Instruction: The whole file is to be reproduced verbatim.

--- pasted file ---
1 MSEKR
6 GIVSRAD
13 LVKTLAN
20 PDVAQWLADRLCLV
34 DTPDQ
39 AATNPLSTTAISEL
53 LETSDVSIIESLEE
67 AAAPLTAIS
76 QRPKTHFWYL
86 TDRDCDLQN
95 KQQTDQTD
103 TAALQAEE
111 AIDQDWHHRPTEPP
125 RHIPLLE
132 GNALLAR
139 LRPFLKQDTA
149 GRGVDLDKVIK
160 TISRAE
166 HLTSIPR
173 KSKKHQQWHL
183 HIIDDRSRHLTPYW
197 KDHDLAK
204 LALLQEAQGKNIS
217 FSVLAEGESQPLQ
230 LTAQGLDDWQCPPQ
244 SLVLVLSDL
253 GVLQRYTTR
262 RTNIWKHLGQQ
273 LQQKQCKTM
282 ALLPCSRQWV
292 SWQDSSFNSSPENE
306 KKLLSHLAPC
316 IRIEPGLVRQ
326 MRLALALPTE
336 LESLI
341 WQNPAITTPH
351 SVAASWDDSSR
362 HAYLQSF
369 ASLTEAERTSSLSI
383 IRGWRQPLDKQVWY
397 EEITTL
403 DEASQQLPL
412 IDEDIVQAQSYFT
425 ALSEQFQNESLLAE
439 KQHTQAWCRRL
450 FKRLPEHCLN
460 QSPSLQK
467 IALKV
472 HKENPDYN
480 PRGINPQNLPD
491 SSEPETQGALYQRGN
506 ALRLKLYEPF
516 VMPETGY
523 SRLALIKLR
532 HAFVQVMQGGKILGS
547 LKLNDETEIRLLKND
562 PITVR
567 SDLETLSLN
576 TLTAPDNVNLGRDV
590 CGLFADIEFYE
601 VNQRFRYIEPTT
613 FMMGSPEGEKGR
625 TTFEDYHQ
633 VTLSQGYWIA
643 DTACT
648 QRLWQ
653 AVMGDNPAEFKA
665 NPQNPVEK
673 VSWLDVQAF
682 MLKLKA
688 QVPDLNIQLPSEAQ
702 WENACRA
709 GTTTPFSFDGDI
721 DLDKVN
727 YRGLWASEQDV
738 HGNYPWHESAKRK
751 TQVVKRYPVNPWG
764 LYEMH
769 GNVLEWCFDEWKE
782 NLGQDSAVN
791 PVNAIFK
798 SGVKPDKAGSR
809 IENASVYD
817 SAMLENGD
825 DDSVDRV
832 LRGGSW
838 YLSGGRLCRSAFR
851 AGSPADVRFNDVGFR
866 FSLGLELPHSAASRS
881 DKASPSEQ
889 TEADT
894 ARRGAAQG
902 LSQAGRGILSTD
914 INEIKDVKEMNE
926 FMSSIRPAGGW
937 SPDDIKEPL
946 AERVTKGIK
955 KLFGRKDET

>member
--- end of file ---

1 MSEKR
6 GIVSRAD
13 LVKTLAN
20 PDVAQWLADRLCLV
34 DTPDQ
39 AATNPLSTTAISEL
53 LETSDVSIIESLEE
67 AAAPLTAIS
76 QRPKTHFWYL
86 TDRDCDLQN
95 KQQTDQTD
103 TAALQAEE
111 AIDQDWHHRPTEPP
125 RHIPLLE
132 GNALLAR
139 LRPFLKQDTA
149 GRGVDLDKVIK
160 TISRAE
166 HLTSIPR
173 KSKKHQQWHL
183 HIIDDRSRHLTPYW
197 KDHDLAK
204 LALLQEAQGKNIS
217 FSVLAEGESQPLQ
230 LTAQGLDDWQCPPQ
244 SLVLVLSDL
253 GVLQRYTTR
262 RTNIWKHLGQQ
273 LQQKQCKTM
282 ALLPCSRQWV
292 SWQDSSFNSSPENE
306 KKLLSHLAPC
316 IRIEPGLVRQ
326 MRLALALPTE
336 LESLI
341 WQNPAITTPH
351 SVAASWDDSSR
362 HAYLQSF
369 ASLTEAERTSSLSI
383 IRGWRQPLDKQVWY
397 EEITTL
403 DEASQQLPL
412 IDEDIVQAQSYFT
425 ALSEQFQNESLLAE
439 KQHTQAWCRRL
450 FKRLPEHCLN
460 QSPSLQK
467 IALKV
472 HKENPDYN
480 PRGINPQNLPD
491 SSEPETQGALYQRGN
506 ALRLKLYEPF
516 VMPETGY
523 SRLALIKLR
532 HAFVQVMQGGKILGS
547 LKLNDETEIRLLKND
562 PITVR
567 SDLETLSLN
576 TLTAPDNVNLGRDV
590 CGLFADIEFYE
601 VNQRFRYIEPTT
613 FMMGSPEGEKGR
625 TTFEDYHQ
633 VTLSQGYWIA
643 DTACT
648 QRLWQ
653 AVMGDNPAEFKA
665 NPQNPVEK
673 VSWLDVQAF
682 MLKLKA
688 QVPDLNIQLPSEAQ
702 WENACRA
709 GTTTPFSFDGDI
721 DLDKVN
727 YRGLWASEQDV
738 HGNYPWHESAKRK
751 TQVVKRYPVNPWG
764 LYEMH
769 GNVLEWCFDEWKE
782 NLGQDSAVN
791 PVNAIFK
798 SGVKPDKAGSR
809 IENASVYD
817 SAMLENGD
825 DDSVDRV
832 LRGGSW
838 YLSGGRLCRSAFR
851 AGSPADVRFNDVGFR
866 FSLGLELPHSAASRS
881 DKASPSEQ
889 TEADT
894 ARRGAAQG
902 LSQAGRGILSTD
914 INEIKDVKEMNE
926 FMSSIRPAGGW
937 SPDDIKEPL
946 AERVTKGIK
955 KLFGRKDET

>member